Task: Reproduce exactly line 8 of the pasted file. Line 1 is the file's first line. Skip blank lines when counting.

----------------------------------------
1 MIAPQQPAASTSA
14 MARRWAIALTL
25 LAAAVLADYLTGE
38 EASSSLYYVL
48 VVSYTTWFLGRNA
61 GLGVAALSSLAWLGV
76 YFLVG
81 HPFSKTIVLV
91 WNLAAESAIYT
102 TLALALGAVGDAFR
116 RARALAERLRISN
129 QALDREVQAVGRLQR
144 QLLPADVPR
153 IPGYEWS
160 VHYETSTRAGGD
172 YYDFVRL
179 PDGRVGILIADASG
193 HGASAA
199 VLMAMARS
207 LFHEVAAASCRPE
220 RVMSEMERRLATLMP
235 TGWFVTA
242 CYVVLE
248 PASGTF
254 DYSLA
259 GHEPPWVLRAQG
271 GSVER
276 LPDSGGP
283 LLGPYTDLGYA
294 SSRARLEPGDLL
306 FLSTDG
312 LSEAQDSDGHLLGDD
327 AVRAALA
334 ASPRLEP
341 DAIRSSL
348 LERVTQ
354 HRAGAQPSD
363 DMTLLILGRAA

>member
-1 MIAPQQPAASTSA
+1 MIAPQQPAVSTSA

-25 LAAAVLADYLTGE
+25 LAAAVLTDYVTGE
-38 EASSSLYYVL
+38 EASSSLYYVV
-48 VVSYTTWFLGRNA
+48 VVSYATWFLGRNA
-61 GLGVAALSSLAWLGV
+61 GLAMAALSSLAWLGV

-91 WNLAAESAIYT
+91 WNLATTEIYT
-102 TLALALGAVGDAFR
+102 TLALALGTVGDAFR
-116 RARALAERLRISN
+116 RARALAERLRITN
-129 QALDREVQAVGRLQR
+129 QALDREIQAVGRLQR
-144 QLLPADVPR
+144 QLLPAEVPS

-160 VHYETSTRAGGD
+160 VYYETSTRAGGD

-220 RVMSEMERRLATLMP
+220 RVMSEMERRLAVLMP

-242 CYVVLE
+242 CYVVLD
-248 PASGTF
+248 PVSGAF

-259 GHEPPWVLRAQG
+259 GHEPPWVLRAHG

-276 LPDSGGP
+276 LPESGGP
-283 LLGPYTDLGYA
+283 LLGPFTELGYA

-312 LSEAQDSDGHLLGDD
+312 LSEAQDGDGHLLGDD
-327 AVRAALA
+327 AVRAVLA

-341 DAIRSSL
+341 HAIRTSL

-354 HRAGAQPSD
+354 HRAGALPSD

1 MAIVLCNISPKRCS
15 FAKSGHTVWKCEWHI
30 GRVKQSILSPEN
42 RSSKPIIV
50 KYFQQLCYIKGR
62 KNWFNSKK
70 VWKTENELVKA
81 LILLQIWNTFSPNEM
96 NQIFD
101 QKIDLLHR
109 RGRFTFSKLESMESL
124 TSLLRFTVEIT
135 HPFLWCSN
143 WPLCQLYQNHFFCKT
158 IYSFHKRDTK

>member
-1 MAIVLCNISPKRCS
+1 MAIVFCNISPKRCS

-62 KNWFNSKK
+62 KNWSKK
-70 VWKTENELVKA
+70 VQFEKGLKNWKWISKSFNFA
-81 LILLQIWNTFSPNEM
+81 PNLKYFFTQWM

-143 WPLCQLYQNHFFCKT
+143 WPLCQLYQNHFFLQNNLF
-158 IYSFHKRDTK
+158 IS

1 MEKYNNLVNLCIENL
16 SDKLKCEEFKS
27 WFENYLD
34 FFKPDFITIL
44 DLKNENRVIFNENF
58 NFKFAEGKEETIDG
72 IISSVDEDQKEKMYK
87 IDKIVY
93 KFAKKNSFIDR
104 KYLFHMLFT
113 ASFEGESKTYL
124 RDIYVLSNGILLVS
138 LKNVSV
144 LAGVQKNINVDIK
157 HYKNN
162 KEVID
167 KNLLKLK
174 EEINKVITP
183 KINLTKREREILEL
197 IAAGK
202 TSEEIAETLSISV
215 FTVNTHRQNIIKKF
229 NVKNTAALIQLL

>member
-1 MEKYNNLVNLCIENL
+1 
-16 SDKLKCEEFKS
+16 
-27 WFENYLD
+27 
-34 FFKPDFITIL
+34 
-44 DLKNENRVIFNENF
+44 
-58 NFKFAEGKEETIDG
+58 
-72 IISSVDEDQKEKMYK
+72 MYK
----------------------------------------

81 HPFSKTIVLV